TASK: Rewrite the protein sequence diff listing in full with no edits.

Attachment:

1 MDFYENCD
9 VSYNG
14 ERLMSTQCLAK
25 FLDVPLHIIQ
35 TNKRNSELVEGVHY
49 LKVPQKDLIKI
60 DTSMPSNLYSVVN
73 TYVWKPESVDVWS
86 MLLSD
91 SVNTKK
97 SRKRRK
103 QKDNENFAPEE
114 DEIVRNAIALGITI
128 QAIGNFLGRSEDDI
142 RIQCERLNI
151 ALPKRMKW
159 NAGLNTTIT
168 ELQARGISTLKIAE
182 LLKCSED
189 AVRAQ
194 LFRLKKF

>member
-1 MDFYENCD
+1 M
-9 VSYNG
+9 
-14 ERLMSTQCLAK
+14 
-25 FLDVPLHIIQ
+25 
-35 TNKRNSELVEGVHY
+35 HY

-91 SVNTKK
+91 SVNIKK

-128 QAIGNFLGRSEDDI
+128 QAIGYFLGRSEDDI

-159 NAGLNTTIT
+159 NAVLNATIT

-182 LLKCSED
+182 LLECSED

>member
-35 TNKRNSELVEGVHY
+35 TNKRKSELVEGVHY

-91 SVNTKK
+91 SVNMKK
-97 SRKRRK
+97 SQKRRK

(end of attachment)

1 MDFYENCD
9 VSYNG
14 ERLMSTQCLAK
25 FLDVPLHIIQ
35 TNKRNSELVEGVHY
49 LKVPQKDLIKI
60 DTSMPSNLYSVVN
73 TYVWKPESVDVWS
86 MLLSD
91 SVNTKK
97 SRKRRK
103 QKDNENFAPEE
114 DEIVRNAIALGITI
128 QAIGNFLGRSEDDI
142 RIQCERLNI
151 ALPKRMKW
159 NAGLNTTIT
168 ELQARGISTLKIAE
182 LLKCSED
189 AVRAQ
194 LFRLKKF

>member
-1 MDFYENCD
+1 M
-9 VSYNG
+9 
-14 ERLMSTQCLAK
+14 
-25 FLDVPLHIIQ
+25 
-35 TNKRNSELVEGVHY
+35 HY

-91 SVNTKK
+91 SVNIKK

-128 QAIGNFLGRSEDDI
+128 QAIGYFLGRSEDDI

-159 NAGLNTTIT
+159 NAVLNATIT

-182 LLKCSED
+182 LLECSED

>member
-35 TNKRNSELVEGVHY
+35 TNKRKSELVEGVHY

-91 SVNTKK
+91 SVNMKK
-97 SRKRRK
+97 SQKRRK